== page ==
Saviour. If you had asked me what my view of this Christian term meant to me when I was ordained in 1990 I would have responded from a defensive posture. I would have acknowledged the terrible baggage this term brings with it, the way Christian missionaries used it to convert indigenous cultures, the way preachers would suggest that being “born again”, rescued by a Saviour, was the only way to become a believer, the way Saviour sounded to those persons of Jewish, Muslim, Buddhist faith, namely that only Jesus could lead one to God. Such baggage made the word unworkable in a modern era, it was borderline offensive, most clergy ordained in mainline denomination in the 80’s and 90’s would just ignore this term in hopes it would eventually fade away.
But 26 years later I use the term all the time, indeed I think we who believe in living a different way than our surrounding culture need to be saved. In a world where people increasingly love the god of materialism, where the Creation God gave us is imperiled by the good and services we are addicted to, where people have so many choices that a path to a meaningful life seems elusive, being saved by someone or something may be our only hope. For most of our younger people the word Saviour comes without the baggage it carries for people my age and older. Constantly deconstructing the Christian iconography and vocabulary no longer feels fresh and edgy, it now feels dated and irrelevant, especially to those seekers who are spiritual and kicking the tires of all faiths.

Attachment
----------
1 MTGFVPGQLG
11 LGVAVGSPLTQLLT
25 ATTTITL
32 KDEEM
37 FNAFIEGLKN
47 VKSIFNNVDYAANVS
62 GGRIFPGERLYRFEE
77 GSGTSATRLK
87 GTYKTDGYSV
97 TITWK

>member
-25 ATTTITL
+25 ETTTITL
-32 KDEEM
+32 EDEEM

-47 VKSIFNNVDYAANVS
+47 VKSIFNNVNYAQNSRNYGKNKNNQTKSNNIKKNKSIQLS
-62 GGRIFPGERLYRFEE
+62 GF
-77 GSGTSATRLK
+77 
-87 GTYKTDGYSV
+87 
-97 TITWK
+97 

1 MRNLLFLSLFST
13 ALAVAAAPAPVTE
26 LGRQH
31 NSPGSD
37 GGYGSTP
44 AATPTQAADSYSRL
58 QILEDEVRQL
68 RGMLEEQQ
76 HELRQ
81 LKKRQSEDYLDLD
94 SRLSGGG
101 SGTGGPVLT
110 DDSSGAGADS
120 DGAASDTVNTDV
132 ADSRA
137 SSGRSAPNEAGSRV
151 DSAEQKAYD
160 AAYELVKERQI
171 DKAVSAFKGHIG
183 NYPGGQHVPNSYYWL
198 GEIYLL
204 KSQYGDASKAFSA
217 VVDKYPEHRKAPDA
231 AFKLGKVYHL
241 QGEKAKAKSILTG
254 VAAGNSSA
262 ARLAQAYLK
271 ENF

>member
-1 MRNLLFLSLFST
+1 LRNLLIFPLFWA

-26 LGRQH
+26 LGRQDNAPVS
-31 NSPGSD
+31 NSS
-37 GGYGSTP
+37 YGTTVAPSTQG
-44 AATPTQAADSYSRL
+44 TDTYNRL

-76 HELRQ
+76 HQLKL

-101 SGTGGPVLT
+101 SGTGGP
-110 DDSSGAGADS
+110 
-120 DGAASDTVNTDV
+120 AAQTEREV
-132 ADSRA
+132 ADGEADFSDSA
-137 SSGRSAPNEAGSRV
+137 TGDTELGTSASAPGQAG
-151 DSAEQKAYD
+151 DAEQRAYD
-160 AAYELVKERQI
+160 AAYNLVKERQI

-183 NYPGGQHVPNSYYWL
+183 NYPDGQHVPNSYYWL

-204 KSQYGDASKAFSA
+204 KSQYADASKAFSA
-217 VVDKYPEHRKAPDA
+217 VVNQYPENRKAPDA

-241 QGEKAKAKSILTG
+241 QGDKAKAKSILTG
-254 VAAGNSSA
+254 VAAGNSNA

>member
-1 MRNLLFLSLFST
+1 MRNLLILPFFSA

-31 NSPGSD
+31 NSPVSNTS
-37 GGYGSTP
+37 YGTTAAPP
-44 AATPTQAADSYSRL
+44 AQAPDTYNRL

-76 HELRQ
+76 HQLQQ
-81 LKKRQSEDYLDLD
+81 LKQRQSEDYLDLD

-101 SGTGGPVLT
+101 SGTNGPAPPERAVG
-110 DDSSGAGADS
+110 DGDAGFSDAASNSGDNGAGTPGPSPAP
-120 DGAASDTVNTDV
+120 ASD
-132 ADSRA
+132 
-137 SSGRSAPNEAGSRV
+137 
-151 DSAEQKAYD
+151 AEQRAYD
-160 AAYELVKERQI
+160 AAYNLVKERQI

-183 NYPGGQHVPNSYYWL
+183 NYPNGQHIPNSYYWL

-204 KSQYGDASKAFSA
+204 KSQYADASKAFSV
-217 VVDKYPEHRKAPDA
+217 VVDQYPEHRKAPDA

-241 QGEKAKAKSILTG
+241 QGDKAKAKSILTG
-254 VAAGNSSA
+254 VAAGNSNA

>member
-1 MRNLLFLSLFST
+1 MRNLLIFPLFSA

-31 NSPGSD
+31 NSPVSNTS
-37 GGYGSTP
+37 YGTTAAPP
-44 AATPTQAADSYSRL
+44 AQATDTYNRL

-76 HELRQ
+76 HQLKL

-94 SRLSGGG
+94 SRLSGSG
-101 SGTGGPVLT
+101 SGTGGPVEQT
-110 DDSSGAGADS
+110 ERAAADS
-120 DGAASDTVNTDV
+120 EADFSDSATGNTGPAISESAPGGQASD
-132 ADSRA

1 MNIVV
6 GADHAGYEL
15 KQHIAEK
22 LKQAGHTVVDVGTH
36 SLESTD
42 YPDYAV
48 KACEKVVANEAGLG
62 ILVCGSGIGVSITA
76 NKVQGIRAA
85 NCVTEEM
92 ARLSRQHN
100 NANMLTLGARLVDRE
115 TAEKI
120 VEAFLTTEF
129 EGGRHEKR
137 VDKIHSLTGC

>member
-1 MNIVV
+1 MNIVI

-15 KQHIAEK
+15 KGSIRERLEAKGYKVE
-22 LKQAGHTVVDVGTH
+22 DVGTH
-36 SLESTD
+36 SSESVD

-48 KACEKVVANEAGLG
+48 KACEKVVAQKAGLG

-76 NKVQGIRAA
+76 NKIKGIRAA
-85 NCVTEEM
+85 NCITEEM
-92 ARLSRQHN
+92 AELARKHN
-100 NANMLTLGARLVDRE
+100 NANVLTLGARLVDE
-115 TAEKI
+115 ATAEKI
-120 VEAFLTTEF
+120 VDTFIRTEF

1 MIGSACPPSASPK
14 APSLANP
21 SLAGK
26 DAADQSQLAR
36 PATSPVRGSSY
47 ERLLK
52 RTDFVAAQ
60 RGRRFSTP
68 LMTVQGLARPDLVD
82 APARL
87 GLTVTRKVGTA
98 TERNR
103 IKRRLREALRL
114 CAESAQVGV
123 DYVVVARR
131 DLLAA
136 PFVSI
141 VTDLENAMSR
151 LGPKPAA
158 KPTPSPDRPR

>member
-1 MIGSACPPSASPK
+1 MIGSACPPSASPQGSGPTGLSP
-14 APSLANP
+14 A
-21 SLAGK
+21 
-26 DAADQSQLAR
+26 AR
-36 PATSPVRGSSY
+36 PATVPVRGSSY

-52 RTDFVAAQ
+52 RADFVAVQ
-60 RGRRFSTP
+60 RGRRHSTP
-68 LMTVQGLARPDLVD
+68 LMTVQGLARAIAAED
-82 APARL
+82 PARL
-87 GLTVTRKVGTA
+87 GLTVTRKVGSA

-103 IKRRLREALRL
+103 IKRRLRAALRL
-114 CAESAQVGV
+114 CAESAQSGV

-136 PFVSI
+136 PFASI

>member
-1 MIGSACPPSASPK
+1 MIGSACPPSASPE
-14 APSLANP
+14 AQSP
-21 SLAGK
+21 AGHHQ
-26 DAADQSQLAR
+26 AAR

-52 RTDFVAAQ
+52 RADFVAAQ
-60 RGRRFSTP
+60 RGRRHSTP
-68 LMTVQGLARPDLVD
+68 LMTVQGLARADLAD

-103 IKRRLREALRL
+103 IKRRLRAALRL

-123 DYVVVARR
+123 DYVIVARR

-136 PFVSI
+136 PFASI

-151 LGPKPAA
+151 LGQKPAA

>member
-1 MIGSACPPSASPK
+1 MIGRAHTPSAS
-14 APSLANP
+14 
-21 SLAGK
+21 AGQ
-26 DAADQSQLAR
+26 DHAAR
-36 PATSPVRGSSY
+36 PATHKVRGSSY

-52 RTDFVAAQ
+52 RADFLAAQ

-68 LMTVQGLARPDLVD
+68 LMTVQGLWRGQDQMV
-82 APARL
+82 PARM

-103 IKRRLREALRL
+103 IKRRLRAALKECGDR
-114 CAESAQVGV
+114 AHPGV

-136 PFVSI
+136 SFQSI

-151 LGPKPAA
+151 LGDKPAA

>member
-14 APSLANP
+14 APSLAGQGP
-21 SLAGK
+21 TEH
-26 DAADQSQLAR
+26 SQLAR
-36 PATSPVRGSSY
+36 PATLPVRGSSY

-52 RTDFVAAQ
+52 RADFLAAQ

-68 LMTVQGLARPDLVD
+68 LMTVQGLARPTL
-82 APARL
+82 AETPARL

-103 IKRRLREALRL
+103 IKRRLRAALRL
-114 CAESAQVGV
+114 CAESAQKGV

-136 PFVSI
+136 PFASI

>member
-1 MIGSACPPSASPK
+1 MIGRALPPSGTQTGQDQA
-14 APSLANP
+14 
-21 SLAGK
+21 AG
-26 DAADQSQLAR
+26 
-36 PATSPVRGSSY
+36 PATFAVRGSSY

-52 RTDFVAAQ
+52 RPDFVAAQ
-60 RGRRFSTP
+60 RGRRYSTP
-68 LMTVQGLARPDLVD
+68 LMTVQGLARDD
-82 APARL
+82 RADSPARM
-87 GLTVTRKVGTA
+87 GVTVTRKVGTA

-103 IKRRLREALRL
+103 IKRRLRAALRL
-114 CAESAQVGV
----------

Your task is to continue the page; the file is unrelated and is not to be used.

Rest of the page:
Younger people are less troubled by “Saviour” than they are that we Christians remain committed to an institution that is so poor at defining its reason for being. Younger people want to know what exactly we Christians want to save people from. They are a lot less interested in us apologizing for what we did years ago in the same of that Saviour.
Still I think it is essential we learn from our mistakes and in offering this Saviour point out that way we are saved is less through being compelled to do something and more in the apage self-giving love that Jesus modelled, in his life, in his death and in his resurrection. Being saved from a culture of narcissism cannot mean replacing it with something equally problematic, namely cultural imperialism. What we are being saved for is not to become part of the American Empire, but rather that we are saved to become the family of God, a household of generousity, awe and deep connections.
I now feel the need to embrace the term “Saviour”, to demonstrate what our culture could find by adopting this Saviour’s way. The Christian church, large or small, is the demonstration plot of what God can do with us. God can save us to live in covenant with one another and with creation in the Creator’s image and purpose.
It’s not just possible but imperative that we be saved.